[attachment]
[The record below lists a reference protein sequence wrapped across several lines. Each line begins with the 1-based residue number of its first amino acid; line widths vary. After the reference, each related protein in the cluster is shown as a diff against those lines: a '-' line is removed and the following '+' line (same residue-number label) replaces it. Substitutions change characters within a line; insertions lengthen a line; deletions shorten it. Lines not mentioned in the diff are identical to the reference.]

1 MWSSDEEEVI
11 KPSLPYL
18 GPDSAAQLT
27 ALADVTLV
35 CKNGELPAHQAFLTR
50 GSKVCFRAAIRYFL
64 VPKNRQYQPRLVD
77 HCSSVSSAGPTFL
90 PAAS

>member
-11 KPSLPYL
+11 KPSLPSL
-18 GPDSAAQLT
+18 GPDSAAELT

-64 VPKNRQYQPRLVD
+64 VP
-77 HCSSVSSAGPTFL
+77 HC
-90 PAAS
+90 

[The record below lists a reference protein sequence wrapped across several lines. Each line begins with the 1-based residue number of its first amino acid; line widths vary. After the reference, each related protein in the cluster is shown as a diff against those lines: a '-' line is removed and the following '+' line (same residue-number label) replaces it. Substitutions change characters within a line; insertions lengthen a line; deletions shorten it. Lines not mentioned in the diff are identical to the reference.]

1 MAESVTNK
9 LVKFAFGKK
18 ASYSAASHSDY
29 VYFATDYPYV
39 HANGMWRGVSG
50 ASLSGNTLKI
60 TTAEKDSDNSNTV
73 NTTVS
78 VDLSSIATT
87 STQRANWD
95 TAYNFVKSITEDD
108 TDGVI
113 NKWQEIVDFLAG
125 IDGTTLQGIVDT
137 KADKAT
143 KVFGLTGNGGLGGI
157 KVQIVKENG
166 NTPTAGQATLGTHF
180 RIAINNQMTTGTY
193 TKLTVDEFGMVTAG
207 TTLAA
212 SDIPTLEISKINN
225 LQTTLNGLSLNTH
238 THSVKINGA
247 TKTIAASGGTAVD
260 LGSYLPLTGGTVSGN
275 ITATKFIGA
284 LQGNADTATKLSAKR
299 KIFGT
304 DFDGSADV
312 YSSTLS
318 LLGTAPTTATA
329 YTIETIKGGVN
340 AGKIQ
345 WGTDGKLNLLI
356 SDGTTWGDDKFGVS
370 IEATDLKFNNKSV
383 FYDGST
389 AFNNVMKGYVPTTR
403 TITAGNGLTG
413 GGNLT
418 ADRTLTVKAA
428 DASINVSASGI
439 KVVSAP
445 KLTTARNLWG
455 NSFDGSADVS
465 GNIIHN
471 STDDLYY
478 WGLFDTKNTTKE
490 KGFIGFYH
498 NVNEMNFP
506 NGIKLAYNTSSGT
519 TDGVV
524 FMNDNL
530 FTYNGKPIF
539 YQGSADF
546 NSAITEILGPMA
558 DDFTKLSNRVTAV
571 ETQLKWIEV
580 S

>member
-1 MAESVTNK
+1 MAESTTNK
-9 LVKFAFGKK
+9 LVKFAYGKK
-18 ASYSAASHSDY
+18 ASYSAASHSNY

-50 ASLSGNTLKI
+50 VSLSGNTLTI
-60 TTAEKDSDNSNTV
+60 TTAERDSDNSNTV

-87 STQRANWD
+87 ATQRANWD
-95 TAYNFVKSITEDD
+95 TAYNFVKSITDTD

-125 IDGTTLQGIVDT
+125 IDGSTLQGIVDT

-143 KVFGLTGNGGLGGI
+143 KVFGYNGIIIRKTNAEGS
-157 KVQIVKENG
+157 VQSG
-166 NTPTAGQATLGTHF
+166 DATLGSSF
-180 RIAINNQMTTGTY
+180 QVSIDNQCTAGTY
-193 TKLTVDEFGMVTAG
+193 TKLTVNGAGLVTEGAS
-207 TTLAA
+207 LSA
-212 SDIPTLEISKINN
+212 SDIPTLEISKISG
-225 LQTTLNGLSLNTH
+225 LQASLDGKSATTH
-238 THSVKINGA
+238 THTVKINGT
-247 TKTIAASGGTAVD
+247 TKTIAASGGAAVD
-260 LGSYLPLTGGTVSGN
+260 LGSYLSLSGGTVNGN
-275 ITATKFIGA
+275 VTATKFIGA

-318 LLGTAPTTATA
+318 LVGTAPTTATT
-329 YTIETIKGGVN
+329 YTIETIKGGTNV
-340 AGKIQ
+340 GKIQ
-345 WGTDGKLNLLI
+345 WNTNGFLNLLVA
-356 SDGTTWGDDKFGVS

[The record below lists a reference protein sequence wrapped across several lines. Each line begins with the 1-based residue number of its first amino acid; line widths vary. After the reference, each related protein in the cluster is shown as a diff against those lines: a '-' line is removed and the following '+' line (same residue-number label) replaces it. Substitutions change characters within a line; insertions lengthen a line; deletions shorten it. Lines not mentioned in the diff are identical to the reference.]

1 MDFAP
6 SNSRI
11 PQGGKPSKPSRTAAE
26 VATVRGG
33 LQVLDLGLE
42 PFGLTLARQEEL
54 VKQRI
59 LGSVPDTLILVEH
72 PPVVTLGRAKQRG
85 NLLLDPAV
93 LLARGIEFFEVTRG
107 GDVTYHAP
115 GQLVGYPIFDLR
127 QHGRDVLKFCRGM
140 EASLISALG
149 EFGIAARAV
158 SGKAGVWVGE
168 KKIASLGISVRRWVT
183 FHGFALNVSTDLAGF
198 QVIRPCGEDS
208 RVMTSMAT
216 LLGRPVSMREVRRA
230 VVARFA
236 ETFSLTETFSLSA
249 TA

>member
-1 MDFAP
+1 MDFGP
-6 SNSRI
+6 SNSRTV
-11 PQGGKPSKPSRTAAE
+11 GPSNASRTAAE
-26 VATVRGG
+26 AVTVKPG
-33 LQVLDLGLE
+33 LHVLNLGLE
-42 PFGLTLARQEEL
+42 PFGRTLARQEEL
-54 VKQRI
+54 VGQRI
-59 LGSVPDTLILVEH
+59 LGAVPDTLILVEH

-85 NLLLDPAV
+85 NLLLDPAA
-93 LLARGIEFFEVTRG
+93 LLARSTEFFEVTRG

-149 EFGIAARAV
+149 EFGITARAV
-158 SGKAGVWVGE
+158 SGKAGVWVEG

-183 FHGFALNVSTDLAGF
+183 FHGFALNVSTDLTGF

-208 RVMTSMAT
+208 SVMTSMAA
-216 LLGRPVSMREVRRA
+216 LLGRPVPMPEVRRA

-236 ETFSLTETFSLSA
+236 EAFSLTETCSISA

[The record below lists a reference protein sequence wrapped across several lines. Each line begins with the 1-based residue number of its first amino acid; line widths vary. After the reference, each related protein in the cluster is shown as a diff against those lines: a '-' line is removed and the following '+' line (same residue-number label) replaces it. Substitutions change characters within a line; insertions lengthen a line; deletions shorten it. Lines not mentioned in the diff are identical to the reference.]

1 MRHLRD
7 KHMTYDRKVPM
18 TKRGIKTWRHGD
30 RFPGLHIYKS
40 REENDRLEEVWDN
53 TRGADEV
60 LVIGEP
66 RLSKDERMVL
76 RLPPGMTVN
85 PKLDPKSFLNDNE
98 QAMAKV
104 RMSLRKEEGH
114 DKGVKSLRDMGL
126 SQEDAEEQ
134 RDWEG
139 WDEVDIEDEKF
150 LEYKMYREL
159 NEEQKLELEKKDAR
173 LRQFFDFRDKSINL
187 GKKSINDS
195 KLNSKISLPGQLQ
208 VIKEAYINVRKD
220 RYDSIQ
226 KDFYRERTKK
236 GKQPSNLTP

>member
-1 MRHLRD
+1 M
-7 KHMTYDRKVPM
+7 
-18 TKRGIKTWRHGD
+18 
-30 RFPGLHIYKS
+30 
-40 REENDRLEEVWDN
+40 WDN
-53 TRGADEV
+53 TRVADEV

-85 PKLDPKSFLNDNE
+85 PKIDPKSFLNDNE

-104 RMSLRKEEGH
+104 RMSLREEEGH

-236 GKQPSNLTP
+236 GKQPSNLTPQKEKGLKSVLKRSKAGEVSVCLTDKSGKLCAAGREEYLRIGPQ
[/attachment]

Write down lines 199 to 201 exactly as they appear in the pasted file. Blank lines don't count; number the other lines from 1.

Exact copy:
60 LVIGEP
66 RLSKDERMVL
76 RLPPGMTVN